The History of American Cheese: Part One

  • Even if you don't like American cheese, you know what it is.

The average American eats 40 pounds of cheese a year. From nachos to spray cheese, most of us grew up with American singles. But at the dawn of 20th century, it doesn’t exist.

Early Days of Cheese

Cheese is a $144 billion empire. But in the early 1900s, more Americans than ever working long hours at factories. Dairy was a nutritious option and cheaper and easier to find then bread and eggs. But eggs have calories and are high in protein, which is good for hardworking people.


Urban life in those days was disgusting in most ways. At the time, dairy consumption was up but remember that this time period predated refrigeration of any kind. In Wales alone, 65,000 people died of tuberculosis related to spoiled, moldy or tainted dairy.

James L Kraft

He went from Buffalo to Chicago for business but once in Chicago, he got fired. He was stranded with $65 to his name. He came from a Mennonite family and had a good work ethic. He first learned about cheese as a store clerk, spoilage being a huge part of it.

Cheese at the Time

Cheese was made by small and local producers. There were no prepackaged national brands.

Most of the cheese that was being produced wasn’t being consumed because it would go bad, or you’d end up cutting off as much as you consumed.

Kraft got some, ate it, and realized that the shelf life of cheese would save it from spoilage. He put a chunk of cheddar into a heated (to kill off any pathogens or germs) mason jar, thus preserving freshness and food safety.

First of its Kind

In 1905, he took a sealed jar and labeled it with the name James Kraft. It was the first packaged cheese in America.

He buys a horse and wagon to create a cheese distribution business in Chicago. James kraft invests his $65 into a business with an unknown product and doesn’t know if it will catch on.

Nearly 100 miles away, Kraft’s soon to be biggest rival is in the beer business, on of the largest in the country, Pabst Brewery.

Milwaukee

Milwaukee was an epic brewing center with Pabst, Schlitz, Miller, and Blatz. Pabst wanted to be the number one beer in the world.

Gustave and Fred grew up brothers under the Pabst company. Gustave was president of the company and had been groomed for it since his teenage years

Fred wanted to do his own thing, he had agricultural interests. In 1905, Fred Pabst resigns from the company. It’s all Gustave’s now.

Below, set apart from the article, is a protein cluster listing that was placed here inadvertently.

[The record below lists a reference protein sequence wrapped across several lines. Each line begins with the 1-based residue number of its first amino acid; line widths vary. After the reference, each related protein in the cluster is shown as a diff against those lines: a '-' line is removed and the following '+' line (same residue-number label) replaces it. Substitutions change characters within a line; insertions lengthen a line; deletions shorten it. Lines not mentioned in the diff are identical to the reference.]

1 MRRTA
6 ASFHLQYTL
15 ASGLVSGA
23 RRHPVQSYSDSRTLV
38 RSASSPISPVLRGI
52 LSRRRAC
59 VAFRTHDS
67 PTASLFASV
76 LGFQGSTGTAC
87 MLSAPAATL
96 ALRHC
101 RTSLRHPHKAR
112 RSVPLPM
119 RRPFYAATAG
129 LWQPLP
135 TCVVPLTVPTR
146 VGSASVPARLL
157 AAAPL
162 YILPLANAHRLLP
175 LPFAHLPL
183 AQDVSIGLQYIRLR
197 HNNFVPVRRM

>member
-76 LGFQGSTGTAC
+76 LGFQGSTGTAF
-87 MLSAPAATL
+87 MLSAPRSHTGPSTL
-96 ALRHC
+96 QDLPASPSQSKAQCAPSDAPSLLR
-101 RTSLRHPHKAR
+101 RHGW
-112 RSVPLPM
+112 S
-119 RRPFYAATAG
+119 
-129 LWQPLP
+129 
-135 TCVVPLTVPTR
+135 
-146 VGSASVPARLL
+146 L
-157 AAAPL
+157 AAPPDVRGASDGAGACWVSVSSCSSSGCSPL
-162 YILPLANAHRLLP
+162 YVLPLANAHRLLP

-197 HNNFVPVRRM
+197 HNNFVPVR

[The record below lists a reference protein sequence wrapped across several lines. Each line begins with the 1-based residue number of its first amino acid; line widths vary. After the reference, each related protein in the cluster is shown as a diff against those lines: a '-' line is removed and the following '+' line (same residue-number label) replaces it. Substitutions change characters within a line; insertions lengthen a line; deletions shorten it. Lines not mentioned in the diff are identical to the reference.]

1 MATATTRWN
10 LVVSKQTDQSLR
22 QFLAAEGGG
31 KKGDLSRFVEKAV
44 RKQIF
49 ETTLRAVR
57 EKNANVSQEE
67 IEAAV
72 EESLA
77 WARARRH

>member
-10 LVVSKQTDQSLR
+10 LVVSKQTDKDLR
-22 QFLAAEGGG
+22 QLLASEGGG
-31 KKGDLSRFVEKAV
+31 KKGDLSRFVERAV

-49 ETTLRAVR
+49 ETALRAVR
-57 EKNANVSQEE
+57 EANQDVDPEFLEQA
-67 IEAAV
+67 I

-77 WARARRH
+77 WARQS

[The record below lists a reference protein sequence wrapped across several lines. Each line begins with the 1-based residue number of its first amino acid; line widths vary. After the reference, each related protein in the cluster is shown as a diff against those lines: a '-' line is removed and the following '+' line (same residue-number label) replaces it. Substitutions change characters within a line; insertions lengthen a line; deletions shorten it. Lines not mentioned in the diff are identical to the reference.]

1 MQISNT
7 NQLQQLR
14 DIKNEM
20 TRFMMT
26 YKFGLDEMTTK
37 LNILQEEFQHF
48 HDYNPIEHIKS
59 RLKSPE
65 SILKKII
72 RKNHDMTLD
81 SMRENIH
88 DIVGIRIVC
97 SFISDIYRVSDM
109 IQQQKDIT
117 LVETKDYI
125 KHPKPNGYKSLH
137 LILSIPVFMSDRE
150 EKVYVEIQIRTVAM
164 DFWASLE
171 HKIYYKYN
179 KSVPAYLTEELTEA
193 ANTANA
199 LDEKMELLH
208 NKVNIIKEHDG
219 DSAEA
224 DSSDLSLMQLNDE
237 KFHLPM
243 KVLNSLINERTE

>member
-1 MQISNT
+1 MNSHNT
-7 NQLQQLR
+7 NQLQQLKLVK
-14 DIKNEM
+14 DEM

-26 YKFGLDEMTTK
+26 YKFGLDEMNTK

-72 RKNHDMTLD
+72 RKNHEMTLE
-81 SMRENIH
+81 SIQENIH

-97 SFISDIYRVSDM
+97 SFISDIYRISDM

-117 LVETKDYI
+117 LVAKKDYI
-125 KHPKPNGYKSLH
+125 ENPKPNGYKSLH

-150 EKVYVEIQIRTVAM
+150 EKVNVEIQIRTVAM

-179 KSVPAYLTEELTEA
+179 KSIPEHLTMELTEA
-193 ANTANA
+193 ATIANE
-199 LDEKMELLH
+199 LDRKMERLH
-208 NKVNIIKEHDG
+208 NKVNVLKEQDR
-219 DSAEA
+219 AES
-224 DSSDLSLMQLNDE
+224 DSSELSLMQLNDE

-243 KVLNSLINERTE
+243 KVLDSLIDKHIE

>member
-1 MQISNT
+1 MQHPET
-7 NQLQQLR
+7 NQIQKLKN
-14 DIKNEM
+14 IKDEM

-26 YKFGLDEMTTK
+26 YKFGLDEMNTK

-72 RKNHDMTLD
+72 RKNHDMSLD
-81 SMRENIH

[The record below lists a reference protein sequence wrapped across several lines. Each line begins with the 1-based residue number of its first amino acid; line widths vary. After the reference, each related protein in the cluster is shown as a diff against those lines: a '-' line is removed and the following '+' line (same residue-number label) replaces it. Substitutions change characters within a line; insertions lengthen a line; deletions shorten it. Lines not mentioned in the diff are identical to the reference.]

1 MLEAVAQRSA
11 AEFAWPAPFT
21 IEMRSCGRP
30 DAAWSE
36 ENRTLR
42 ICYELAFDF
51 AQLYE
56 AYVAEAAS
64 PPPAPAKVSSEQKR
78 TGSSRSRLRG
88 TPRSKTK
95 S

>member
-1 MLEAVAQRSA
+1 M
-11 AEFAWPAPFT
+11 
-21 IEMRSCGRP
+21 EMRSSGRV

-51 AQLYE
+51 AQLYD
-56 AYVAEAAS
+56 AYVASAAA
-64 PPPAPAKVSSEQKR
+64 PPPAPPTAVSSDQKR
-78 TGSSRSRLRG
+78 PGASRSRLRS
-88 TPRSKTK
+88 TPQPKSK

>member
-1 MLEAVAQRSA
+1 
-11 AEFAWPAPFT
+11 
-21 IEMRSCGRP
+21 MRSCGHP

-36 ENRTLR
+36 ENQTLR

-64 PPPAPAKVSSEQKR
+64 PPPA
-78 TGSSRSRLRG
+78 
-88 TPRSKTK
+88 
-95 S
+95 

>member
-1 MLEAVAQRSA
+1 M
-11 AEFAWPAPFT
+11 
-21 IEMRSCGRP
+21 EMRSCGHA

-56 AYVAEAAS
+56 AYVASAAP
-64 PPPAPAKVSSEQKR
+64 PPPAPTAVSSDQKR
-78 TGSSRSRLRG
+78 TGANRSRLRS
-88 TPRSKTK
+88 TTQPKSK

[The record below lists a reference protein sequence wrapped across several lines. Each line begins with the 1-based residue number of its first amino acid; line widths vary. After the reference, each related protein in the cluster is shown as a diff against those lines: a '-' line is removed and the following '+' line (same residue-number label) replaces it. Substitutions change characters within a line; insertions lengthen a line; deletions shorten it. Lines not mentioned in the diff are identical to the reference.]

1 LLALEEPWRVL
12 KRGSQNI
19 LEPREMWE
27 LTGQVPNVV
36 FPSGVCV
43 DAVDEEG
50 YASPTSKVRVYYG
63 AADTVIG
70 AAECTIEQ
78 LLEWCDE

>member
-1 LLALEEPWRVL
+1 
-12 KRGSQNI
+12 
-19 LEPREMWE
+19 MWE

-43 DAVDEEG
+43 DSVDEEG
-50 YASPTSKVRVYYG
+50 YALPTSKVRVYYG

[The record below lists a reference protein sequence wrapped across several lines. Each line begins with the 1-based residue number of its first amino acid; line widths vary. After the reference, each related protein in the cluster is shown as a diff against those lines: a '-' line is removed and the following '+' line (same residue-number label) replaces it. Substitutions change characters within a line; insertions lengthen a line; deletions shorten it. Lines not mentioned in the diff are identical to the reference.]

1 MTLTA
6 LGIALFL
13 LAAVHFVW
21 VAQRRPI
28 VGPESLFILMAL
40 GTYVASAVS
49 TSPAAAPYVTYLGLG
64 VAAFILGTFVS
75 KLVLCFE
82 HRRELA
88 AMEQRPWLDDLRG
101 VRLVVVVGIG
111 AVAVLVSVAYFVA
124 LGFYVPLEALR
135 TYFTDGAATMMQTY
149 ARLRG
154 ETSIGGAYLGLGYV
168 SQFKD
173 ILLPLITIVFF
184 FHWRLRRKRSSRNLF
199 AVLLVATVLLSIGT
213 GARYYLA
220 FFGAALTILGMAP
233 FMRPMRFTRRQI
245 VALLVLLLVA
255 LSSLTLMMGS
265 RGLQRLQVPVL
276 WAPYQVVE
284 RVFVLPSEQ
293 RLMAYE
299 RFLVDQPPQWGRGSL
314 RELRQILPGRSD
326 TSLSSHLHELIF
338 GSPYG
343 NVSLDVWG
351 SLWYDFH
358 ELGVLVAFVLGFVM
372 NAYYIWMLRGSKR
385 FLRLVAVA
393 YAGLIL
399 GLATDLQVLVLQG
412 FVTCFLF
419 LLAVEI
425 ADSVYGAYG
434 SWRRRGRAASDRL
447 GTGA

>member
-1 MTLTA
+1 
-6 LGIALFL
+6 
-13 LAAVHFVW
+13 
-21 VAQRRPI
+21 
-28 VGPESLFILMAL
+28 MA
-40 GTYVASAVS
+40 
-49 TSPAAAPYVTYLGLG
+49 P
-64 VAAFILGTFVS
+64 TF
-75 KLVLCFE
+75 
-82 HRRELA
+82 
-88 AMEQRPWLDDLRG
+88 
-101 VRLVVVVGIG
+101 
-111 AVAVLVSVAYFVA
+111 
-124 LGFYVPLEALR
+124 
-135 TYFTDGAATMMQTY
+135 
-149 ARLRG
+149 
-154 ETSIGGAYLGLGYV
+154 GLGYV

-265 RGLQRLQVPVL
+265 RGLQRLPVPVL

Gustave wanted the best technology, best brewing processes, updated mechanics, from horse and wagons to truck systems, automation, electrician, telephones and more. He goals was to maximize efficiency and increase output.

Pabst plans to upgrade and puts 1 million into factory upgrades, equivalent to $28 million today.

In the most aggressive strategy in company history, he is now on a collision course with James Kraft. In 1910, across the United States, brands like Coca-Cola, Nabisco and Campbells are replacing regional products. In Chicago, James Kraft has his sight set to create a brand of his own and sell labeled, prepackaged cheese.

He’s been going home to home with a horse and wagon working hard. Soon he brings on Norman, his younger brother, to help with the business.

Jars help with freshness but only for a few days. His cheese is molding and has bacteria and is spoiling, just like everyone else in the dairy industry. The brothers talk about packaging. Kraft says even if there was a better way to package it, as soon as the customer opens it, it’s a ticking clock.

Making a New Product

Cheese is traditionally made using acid for curds and whey and then pressing for curds. Commonly used rennet acid is an enzyme from some animal’s stomachs.

Kraft says if he can reinvent the process, he can make a fortune. He wants to make a new kind of cheese but has no idea how to make it.

Pabst in Milwaukee

In Milwaukee, Pabst is busy with renovations and has the factory running 24/7. By 1914 production is higher than it’s ever been but just in time for prohibition

Pabst thought that beer wouldn’t be included in the prohibition ban. He fought hard against it.

He launched an aggressive PR campaign to distance beer from liquor. He was proactive and wrote an article for Cosmopolitan with all the benefits of drinking beer (versus liquor and how bad it is for you.)

For more on American cheese, go to The History of American Cheese: Part Two.

 

 

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